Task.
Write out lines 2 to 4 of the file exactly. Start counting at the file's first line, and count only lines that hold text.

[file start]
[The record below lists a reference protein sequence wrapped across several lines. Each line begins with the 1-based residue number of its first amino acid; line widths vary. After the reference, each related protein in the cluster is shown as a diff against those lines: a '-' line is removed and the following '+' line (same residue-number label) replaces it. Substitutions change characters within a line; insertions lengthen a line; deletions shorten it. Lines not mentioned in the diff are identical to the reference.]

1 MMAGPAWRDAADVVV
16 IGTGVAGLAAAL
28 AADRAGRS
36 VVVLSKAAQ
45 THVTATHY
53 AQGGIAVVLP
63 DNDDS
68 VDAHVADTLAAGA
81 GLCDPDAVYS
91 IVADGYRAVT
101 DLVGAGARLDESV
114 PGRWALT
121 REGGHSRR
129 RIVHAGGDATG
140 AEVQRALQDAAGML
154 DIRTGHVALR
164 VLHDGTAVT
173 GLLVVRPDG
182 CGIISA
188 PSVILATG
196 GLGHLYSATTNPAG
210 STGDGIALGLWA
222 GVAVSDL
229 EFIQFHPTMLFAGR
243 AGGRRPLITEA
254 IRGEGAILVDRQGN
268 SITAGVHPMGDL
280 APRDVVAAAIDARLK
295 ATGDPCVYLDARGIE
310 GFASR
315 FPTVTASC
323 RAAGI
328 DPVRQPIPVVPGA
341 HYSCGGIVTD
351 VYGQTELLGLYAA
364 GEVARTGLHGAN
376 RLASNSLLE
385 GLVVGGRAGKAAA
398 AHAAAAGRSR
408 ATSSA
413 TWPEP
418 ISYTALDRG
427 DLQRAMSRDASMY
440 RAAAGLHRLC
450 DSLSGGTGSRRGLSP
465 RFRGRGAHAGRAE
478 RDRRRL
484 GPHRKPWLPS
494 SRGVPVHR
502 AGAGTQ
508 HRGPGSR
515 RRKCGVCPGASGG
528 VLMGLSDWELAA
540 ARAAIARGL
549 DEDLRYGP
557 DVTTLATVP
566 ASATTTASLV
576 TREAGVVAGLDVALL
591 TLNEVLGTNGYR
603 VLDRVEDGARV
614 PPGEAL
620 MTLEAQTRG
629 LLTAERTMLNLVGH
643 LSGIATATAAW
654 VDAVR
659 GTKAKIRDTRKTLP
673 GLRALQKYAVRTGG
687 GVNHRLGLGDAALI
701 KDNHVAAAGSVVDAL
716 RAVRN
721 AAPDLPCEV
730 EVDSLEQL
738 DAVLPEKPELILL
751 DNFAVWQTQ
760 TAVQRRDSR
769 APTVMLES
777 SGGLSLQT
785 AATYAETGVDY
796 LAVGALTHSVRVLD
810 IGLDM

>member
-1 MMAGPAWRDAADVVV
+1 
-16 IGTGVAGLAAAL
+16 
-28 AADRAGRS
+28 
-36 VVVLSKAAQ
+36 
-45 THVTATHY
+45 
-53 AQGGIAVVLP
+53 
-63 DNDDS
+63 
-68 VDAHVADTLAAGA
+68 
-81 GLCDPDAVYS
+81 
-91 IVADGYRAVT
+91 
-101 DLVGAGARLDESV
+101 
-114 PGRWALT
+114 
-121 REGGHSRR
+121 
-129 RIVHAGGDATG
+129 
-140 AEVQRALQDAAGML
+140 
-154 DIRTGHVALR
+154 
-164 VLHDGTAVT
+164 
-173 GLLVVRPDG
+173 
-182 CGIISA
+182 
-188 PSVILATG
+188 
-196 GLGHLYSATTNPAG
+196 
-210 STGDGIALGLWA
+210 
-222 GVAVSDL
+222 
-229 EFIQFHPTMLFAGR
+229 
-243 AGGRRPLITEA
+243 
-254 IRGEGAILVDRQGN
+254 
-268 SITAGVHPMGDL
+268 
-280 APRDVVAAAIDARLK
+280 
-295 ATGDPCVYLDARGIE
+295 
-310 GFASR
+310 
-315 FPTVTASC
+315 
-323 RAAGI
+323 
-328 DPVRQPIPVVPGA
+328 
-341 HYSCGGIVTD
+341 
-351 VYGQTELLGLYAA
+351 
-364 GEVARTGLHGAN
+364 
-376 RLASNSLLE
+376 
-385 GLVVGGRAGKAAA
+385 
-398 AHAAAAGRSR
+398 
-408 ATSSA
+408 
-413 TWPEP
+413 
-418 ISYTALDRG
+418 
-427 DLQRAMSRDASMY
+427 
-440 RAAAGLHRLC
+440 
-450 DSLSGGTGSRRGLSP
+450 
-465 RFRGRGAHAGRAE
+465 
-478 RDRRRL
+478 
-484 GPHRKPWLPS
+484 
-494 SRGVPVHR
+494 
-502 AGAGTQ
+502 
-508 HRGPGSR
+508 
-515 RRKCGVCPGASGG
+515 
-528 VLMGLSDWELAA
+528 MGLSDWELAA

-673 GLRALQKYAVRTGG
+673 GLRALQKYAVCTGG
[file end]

1 MMAGPAWRDAADVVV
16 IGTGVAGLAAAL
28 AADRAGRS